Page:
Approaching the end of a calendar year offers a time of reflection and anticipation. We celebrate the triumphs, mourn the losses, and think about what we can do better in the next twelve months. Some will inevitably examine all aspects of their lives, as well as, various worldwide concerns. As 2017 closes, it is difficult not to think about the politics of the United States and its far-reaching global effects. Regarding the current U.S. political environment, I am filled with great sadness and frustration while still clinging to hope and resolve to continue to fight the unjust practices of this Administration.
When the results of the November 8, 2016 election were read, I watched in horror from a television in Lima, Peru. Two days later, I lectured at a university about how the unfathomable happened and what its impacts could be on African-American and international politics. What the political polls and professional pundits did not calculate or understand was the raw anger and fear that the Republican candidate Donald Trump was able to stoke among working class White Americans in the Midwest and the South. The dangerous rhetoric combined with poor messaging and inflexible campaigning from Secretary Hillary Clinton and the Democratic Party led to the election of Donald J. Trump. Van Jones said it best, “This is a White-Lash against a Black President.”
Where are we now? During the first year of the Trump Administration, we have seen the international stature of the United States eviscerated by unilaterally pulling out of several key treaties governing climate change, trade and migration, the looming “Muslim Ban”, heighten nuclear tension in Asia, possible collusion with Russia, and the latest declaration of Jerusalem as the undivided capital of Israel. Net Neutrality looks to be the latest casualty in the emerging war on the progressive policies that were enacted by the Obama Administration. The Trump Administration has sought to obstruct the implementation of the Affordable Care Act (Obamacare) at every turn, when they could not gut the legislation outright. Day after day, individuals awake to some new scandal, political blunder or outrageous pronouncement. Keeping up has become wearisome and dizzying even for the staunchest activist.
What did we do? We marched in the Women’s March on Washington, the 1,000 Minister’s March and the variety of other local protests. We called and visited Congressional Representatives of both parties to advocate for issues. We opened our churches as sanctuaries to persecuted immigrants and called for just treatment for all persons. We strongly advocated for enrollment in the Affordable Care Act. We actively joined with our ecumenical partners in acts of civil disobedience and public expressions of faith and Christ’s teachings about justice. We joined the relief efforts when there was sluggish or nonexistent emergency response by the U.S. government.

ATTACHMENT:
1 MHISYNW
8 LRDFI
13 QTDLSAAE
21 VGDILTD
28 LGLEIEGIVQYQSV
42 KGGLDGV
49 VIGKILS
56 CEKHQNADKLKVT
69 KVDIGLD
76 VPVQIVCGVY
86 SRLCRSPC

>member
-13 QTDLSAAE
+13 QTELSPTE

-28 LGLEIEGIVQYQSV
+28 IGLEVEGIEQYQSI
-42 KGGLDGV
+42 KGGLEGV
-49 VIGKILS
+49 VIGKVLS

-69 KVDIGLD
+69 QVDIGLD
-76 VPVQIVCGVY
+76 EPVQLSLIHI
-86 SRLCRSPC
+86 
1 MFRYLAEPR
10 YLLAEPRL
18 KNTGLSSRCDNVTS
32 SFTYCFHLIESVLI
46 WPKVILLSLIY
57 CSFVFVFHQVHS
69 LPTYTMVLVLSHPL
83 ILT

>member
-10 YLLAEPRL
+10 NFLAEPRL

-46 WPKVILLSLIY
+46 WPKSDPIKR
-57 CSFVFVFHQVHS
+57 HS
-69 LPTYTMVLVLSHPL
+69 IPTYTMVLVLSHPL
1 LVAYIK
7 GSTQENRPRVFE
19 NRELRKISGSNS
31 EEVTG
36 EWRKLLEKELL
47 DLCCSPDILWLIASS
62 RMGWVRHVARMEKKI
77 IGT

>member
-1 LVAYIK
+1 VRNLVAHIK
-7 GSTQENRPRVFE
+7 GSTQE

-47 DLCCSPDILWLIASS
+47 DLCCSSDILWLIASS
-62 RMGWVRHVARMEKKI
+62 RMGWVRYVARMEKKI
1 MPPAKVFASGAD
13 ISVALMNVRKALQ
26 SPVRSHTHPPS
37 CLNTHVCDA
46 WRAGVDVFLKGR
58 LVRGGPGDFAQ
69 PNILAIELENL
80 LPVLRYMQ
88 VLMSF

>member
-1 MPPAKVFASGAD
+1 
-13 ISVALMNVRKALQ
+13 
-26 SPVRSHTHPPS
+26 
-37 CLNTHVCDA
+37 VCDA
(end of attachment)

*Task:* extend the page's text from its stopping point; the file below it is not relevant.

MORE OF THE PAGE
Yet—Trump is still President. His Cabinet was still confirmed. Environmental protections have been rolled back. And the United States Congress has approved a Tax Reform Plan that will undoubtedly raise the tax burdens of working and middle-class Americans while helping the wealthy.
What does the AME Church do in 2018? How do we live out our connectional theme of “A Social Justice and Liberating Faith?” How do we stay emotionally and spiritually uplifted as we see egregious injustice being meted out by a government that used to be led by one of “us”? I have pondered these questions and discussed them with several AMEs, both lay and clergy of various ages. The common consensus was that we must begin with faith in God and our belief in the Bible and the teachings of Jesus Christ. Faith, however, cannot be passive—it must be followed by action. We must shift our attention and actions from episodic interventions to long-term strategy. A similar situation occurred when Reconstruction ended in the South, in 1877. After ten years of federally protected Black political power and progress, the backlash of White Southern elites disenfranchised African-Americans for almost three generations. Our institutions, people and lives are under attack and the nature of American politics has fundamentally shifted under Trump—what was done and discussed in darkness has now been thrust into the light.
While results will not be immediate, we must keep praying, keep fasting, keep marching, keep pushing, keep calling, keep visiting and keep our members and communities motivated. Also, the denomination must seriously invest in our Social Action and engagement initiatives. Voter education is a great start, but we must train our members how to be engaged political citizens and what it truly means to embody the Christian witness. We also must not be afraid to engage with movements that while birthed in our context might not be led by the organized church—specifically the Black Lives Matter Movement. Most importantly for our Connection, we must engage our members in Districts 1-20 to work on global concerns that may be harmed by the Trump Administration, but are no less vital. African Methodism has always been an international Connection and we must continue to work throughout the African Diaspora.
The fight will indeed be long and hard, but it is something that African-Americans have known from Richard Allen’s time through Denmark Vessey to Charlotte Maxeke to Rosa Parks to the present day. Like our ancestors, we will be assaulted individually and collectively but we will prevail if we know that we cannot use the same weaponry as our forebears. We cannot do the same things the same way…but we must have the same resolve to win.